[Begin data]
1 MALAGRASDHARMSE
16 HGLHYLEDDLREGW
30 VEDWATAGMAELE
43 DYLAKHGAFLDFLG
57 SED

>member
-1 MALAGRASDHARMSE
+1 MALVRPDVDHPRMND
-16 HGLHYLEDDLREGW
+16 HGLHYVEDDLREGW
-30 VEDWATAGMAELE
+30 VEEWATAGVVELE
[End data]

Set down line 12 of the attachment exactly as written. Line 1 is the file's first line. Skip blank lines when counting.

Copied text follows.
+30 VEEWATAGVVELE